De subitaneis mortibus. XX. Cardiac electrical instability in the presence of a left superior vena cava.
Abnormalities of cardiac rhythm have been reported by others in patients with a persistent left superior vena cava. We present the histological findings from postmortem examination of the cardiac conduction system of two such patients. The first patient was a schoolboy who died suddenly and unexpectedly. His sinus node was abnormally small, his A-V node contained numerous venous lacunae and was stretched out beneath the enlarged coronary sinus, both A-V node and His bundle were dispersed in the central fibrous body in a fetal pattern, and isolated fragments of A-V nodal tissue were connected to the myocardium at the crest of the interventricular septum. The second patient complained of palpitations many months prior to surgical correction of an interventricular septal defect; his postoperative course included multiple arrhythmias and he died suddenly on the 16th postoperative day. Although his sinus node was histologically normal, the nutrient artery contained a polypoid fibromuscular mass virtually occluding its lumen; his A-V node and His bundle were also dispersed in the central fibrous body in the fetal pattern, and the A-V node contained numerous venous lacunae as well as being histologically disorganized in its cytological pattern. These anatomical findings may indicate a basis for various forms of cardiac electrical instability, and deserve consideration in the future evaluation of any patient found to have a persistent left superior vene cava, but particularly if there is clinical evidence suggesting an arrhythmia or conduction disturbance.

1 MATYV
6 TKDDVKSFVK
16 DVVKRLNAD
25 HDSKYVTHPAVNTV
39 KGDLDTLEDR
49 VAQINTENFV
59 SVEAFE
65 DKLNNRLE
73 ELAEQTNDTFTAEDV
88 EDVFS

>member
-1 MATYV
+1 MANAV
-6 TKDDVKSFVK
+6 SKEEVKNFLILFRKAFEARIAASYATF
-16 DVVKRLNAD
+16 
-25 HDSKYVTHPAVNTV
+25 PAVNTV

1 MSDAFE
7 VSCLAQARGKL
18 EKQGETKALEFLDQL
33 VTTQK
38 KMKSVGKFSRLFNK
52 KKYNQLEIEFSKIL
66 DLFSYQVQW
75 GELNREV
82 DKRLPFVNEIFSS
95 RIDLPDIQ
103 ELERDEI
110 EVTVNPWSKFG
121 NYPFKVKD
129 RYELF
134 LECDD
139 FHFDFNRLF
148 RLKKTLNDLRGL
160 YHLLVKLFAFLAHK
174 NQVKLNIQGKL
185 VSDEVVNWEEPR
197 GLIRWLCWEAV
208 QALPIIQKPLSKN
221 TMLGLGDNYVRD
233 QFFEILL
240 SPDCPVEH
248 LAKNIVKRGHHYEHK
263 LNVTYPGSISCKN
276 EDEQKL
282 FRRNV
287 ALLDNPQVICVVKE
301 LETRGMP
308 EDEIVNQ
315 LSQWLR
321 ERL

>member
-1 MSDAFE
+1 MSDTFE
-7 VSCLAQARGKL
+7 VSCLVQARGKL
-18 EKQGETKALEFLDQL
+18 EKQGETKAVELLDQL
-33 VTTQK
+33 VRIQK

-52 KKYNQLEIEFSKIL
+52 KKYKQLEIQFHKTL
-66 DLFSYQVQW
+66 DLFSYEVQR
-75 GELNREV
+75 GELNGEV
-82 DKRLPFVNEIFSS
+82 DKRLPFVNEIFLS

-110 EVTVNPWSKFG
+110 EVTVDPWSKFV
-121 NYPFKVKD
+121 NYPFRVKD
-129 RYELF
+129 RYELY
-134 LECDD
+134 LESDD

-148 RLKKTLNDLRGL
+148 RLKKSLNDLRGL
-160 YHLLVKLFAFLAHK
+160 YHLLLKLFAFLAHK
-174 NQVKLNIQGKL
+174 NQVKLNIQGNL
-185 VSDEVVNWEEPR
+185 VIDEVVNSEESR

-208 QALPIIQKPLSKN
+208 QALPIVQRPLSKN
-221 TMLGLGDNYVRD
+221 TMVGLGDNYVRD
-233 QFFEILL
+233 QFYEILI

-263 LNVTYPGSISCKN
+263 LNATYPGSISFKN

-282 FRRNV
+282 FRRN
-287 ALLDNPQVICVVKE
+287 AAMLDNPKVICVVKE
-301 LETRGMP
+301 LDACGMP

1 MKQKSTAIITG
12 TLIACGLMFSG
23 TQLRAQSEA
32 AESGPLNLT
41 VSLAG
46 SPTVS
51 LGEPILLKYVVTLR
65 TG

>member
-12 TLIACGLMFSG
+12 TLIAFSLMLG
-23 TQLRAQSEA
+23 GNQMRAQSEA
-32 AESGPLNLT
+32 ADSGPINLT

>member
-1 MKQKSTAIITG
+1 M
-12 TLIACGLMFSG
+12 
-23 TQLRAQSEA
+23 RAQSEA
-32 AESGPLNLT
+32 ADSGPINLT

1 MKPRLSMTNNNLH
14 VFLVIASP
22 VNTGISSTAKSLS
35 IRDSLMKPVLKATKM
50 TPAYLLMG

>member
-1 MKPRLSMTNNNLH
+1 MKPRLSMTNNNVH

- Copyright © 1976 by American Heart Association